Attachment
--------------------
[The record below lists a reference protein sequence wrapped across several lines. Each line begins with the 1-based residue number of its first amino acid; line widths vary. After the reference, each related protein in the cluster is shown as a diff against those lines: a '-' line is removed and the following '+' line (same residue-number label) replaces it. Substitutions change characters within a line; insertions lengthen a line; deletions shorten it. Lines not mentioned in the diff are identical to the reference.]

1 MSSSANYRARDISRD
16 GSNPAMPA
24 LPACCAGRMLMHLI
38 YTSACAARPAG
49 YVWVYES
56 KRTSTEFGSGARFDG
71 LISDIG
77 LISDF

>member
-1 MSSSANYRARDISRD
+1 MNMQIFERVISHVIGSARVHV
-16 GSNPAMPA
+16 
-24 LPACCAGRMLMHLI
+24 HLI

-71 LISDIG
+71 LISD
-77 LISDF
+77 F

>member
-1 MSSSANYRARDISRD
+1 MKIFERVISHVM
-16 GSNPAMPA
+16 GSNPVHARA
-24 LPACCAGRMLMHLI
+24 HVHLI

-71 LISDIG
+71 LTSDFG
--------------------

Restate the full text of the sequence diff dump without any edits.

[The record below lists a reference protein sequence wrapped across several lines. Each line begins with the 1-based residue number of its first amino acid; line widths vary. After the reference, each related protein in the cluster is shown as a diff against those lines: a '-' line is removed and the following '+' line (same residue-number label) replaces it. Substitutions change characters within a line; insertions lengthen a line; deletions shorten it. Lines not mentioned in the diff are identical to the reference.]

1 MSSSANYRARDISRD
16 GSNPAMPA
24 LPACCAGRMLMHLI
38 YTSACAARPAG
49 YVWVYES
56 KRTSTEFGSGARFDG
71 LISDIG
77 LISDF

>member
-1 MSSSANYRARDISRD
+1 MNMQIFERVISHVIGSARVHV
-16 GSNPAMPA
+16 
-24 LPACCAGRMLMHLI
+24 HLI

-71 LISDIG
+71 LISD
-77 LISDF
+77 F

>member
-1 MSSSANYRARDISRD
+1 MKIFERVISHVM
-16 GSNPAMPA
+16 GSNPVHARA
-24 LPACCAGRMLMHLI
+24 HVHLI

-71 LISDIG
+71 LTSDFG